Does The CW Even Know What Teenagers ARE?

Before we get going this morning, I’ve got a guest post over at The Bookish Type about why fairy tale reboots are so popular.  Stop by and say hi!

So after all the comments to my last post about the CW’s The Secret Circle, I decided to at least give it another shot.  I’m up through episode 4 now.  Whatever superficial similarities the show bore to the book (which were few and far between) have totally evaporated.  The plot isn’t remotely the same.  So I’m trying to give it a chance as it’s own thing, but MAN there are some things about this (and most other CW shows) that really IRRITATE ME.

Like this whole thing going on between Melissa and Nick.  Why aren’t they making out in the backseat of a car fully clothed and just trying to get to Minor League second base (I say Minor League because apparently the whole baseball analogy has gotten a lot further along these days than back when I was in high school)?  When did it become okay to show teenagers having a sexual affair and acting exactly like adults with their own place?  Where they sleep over without having to avoid parental entanglements (and yeah, Nick lost both his parents, but in the books there was an uncle or a grandparent or SOME guardian)?  Where it’s just accepted that they’re essentially F*** buddies, which is totally the vibe I’m getting from this portrayal, no matter how they seem to be trying to semi-redeem Nick the bad boy.  And let’s just not even get into how he treats Melissa like crap and she lets him.

Susan made a recent post about this in relation to The Vampire Diaries, where she talks about Elena and Stefan going away together for a romantic weekend at the lake, and Elena just breezes in and tells her over-permissive-I’m-too-cool-to-be-responsible guardian aunt that she’s going.  “Okay!  Have fun!”  That was, incidentally, the point at which I said adios to TVD.

What.  The.  Hell.

There is something SERIOUSLY WRONG with our society if the message that teens (and adults for that matter) are getting slapped with is that sex is no big deal.  It’s all good.  It’s all fun.  It’s all normal.

No, it absofreakinglutely is NOT.  It’s BIG.  It’s IMPORTANT.  And it should damned well MEAN SOMETHING, not just be a means of scratching some physical itch. I don’t give a damn what your hormones may be screaming at you.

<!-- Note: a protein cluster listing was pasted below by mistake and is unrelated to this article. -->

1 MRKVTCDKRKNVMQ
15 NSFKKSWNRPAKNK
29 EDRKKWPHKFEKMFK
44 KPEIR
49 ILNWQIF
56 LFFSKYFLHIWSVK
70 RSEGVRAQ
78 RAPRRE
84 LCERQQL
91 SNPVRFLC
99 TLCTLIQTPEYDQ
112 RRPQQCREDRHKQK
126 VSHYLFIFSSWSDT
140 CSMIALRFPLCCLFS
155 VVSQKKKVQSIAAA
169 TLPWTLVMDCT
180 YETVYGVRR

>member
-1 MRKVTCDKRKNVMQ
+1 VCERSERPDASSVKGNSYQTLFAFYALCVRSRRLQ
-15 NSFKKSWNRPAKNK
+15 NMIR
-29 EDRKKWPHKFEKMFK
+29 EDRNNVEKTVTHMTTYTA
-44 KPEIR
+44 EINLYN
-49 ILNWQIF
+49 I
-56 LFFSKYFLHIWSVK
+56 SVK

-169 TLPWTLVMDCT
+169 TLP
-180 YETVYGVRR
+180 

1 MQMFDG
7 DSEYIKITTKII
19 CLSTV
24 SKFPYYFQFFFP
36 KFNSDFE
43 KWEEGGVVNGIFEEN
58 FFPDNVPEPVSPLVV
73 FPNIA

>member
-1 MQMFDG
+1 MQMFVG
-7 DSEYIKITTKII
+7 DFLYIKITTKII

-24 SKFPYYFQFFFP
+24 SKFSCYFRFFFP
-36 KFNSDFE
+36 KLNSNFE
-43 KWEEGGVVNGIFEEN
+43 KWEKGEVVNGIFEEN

What happened to the days of Buffy?  It was a BIG EFFING DEAL when she and Angel finally did it.  And there were consequences of epic and demonic proportions.  Not saying the world should end every time our teen characters finally come together that way, but have it do something to CHANGE THEM and ADVANCE THE PLOT.  Not just as a means of having gratuitous shots of well-sculpted boy-man chests.

Thankfully I am MOSTLY not seeing these kinds of displays in actual YA fiction.  Sure, there’s sex in much of it, but it’s usually not graphic or it’s glossed over or implied and usually it MEANS SOMETHING.  That’s become kind of an accepted thing.

So why the heck are we seeing such a graphic and radical extreme in YA TV?  I mean, I know that these shows are meant to appeal to a wider audience than just teens, but for the love of Pete, do they not think that we adults can be entertained by a show without random, gratuitous sex?  Please.  Do something radical and present us with something resembling a PLOT.

19 thoughts on “Does The CW Even Know What Teenagers ARE?

  1. It’s almost as if the producers, writers, etc. are afraid a show won’t last if there’s no sex. They’re afraid that we all HAVE to see sex in order to be entertained. Sex just for the sake of “scratching the itch” as you put it, does NOT entertain me. I want a build up of emotions, two people feeling something really big between them. Sex should only happen after that, and sometimes not even then.

    Are our teenagers today really this promiscuous? The ones I know don’t seem to be. Will these shows make teenagers think this kind of casual sex is normal?

    1. I think shows like this absolutely normalize casual sex. And God forbid they show potential consequences (and I mean beyond pregnancy or STDs…I’ve yet to see a show that deals with the EMOTIONAL consequences–oh right, that’s because Hollywood doesn’t think emotion should be involved in sex apparently). I certainly don’t think that ALL teens are this promiscuous, but I definitely think there’s even more pressure now than there used to be for teens to “go all the way” and it’s happening younger and younger. One of my grad school classmates talked about the pressure her TWELVE YEAR OLD was getting in the SIXTH GRADE. I’m pretty sure I thought boys still had cooties when I was 12.

  2. My husband and I jokingly refer to Vampire Diaries as VD for this very reason. Those kids sleep around so much that if a dose of the clap got stared in Mystic Falls, every teenager would be sitting at the clinic squirming in those hard seats. VD also turns me off with the permissive teenage drinking and pot smoking. But oh well.

    Now, onto SC. Like you, I was totally shaking my head at Nick and whats-her-name. His aunt was supposed to be his guardian. I couldn’t believe she’d let that go on in her home. At the very least, I’d tell the kid “This is not a frat house. Take your **** buddy to a motel room.”